Gatwick faces possible investigation after Christmas storm disruption

Gatwick Airport bosses were this week waiting to hear if chiefs at the Civil Aviation Authority (CAA) are going to launch an investigation into the Christmas Eve storm chaos which left thousands stranded there.

Big crowds of would-be passengers hoping to fly home or away for Christmas were forced to spend the festive period sleeping rough at the airport as outside, torrential rain and winds buffeted the area.

The River Mole burst its banks, local roads were turned into rivers and parts of Horley, Reigate and Redhill were submerged.

Among the areas worst affected by the rising flood waters were Langshott in Horley, Redhill Aerodrome, where planes were stranded in water, the A23 Brighton Road in Redhill, which in places was covered by deep water, and the A23 at Salfords.

At Ye Olde Six Bells pub in Church Road, Horley, the car park disappeared under floodwaters which poured into the pub's bar area, forcing the cancellation of 150 Christmas dinners and 120 Boxing Day meals.

Powerful winds brought trees down across the area, including in Earlswood, onto the back of a house, and across the road at Reigate Hill.

Firefighters who were on strike because of the Fire Brigades Union's ongoing pensions and conditions dispute with the Government, were recalled to duty as the stormy weather hit.

Matt Wrack, Fire Brigades Union general secretary, said: “Firefighters have dedicated their lives to public safety and are proud to serve their communities when their safety is threatened.

“Firefighters in Surrey, Kent and across the country are doing a tremendous job in very difficult conditions, and where safety is significantly threatened, have set aside their differences with Government to put the public first.”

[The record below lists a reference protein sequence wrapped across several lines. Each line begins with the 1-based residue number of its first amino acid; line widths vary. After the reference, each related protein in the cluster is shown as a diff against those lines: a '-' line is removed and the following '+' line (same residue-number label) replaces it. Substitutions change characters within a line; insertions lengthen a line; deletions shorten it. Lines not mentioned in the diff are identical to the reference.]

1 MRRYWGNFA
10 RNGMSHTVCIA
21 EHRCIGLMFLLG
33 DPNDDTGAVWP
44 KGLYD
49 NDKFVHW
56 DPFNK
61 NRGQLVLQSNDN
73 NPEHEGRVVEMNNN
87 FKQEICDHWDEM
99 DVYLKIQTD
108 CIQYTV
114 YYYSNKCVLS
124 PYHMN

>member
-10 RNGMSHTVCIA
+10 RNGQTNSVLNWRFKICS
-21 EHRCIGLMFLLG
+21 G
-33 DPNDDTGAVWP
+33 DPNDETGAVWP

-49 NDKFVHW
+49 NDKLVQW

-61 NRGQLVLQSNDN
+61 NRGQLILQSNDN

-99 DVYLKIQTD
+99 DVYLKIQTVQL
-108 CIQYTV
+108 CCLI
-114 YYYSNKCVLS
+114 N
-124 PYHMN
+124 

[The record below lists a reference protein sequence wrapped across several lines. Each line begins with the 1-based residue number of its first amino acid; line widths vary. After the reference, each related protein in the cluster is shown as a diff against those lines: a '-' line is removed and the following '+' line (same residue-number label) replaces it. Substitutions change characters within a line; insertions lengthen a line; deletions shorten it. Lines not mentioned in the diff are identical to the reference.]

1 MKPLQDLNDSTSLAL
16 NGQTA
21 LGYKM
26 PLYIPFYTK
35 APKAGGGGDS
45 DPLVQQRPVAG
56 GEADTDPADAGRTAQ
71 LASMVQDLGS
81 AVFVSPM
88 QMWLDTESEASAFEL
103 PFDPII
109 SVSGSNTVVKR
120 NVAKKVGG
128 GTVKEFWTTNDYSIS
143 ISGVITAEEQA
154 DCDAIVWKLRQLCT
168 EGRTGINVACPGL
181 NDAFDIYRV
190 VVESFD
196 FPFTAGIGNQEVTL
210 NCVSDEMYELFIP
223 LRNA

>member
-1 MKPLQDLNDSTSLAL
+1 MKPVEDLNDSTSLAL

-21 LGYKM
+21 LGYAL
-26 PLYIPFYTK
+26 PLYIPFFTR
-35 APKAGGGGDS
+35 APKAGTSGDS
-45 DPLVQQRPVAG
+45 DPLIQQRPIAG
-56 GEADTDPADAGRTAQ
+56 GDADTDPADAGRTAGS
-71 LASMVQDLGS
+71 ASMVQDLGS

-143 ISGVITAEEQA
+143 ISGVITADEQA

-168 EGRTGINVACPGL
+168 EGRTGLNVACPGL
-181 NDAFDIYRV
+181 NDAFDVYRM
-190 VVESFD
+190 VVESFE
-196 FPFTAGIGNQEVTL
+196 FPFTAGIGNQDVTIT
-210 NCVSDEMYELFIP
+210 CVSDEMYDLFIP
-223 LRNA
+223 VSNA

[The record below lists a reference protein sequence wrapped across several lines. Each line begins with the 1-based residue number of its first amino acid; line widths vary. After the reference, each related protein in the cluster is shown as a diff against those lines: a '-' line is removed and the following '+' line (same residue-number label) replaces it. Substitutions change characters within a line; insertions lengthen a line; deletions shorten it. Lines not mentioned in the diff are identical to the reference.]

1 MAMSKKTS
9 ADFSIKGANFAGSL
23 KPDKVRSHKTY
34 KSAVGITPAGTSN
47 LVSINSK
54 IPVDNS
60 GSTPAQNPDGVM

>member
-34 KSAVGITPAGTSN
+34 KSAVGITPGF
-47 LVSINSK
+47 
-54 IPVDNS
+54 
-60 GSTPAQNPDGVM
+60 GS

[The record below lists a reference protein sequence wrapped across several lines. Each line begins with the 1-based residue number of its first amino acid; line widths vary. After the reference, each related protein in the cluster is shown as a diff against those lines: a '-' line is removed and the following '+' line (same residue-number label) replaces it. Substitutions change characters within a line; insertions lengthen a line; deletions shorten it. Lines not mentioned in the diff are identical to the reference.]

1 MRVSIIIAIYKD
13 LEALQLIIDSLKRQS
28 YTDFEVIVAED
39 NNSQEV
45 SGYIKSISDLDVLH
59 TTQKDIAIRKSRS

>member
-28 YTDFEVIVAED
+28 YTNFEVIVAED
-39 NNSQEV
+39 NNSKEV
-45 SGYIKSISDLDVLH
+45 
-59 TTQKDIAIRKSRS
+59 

Rail travel was thrown into turmoil too with train operator Southern suspending services in the worst of the storm.

Flooding was still causing new problems on the rail network yesterday, with Network Rail saying flooding at Balcombe meant trains were unable to run between Haywards Heath and Three Bridges until further notice. Travellers were already facing journeys of more than two hours between coast and capital due to pre-planned engineering works. The line between Gatwick Airport and London Victoria is closed until this Thursday (January 2) for engineering works to be carried out, with bus replacement services in place.

With the storm causing power outages to many homes, at Gatwick's North Terminal the loss of power forced the cancellation of scores of flights, and put paid to thousands of people's travel hopes.

An airport spokesman said that flooding from the River Mole into airfield substations and into the North Terminal was caused by the heavier than forecast rainfall. A spokesman said the storm marked the worst disruption caused by rainfall that Gatwick had seen in recent years.

Speaking yesterday, he said the storm had not caused a huge amount of damage and said they had “caught up with everything.”

But referring to the CAA's possible investigation into the travel chaos at Gatwick, he said: “There's the possibility of an impending investigation, so we are not legally allowed to give a statement.”

He said the airport's bosses were waiting to hear if an investigation is going to be ordered and when it will be held.

“The CAA will set that date, if there is going to be one,” he said.

A spokesman for the CAA said: “We need to know exactly what happened at the airport. “Once we have that information we can decide if there is any further action we need to take.”

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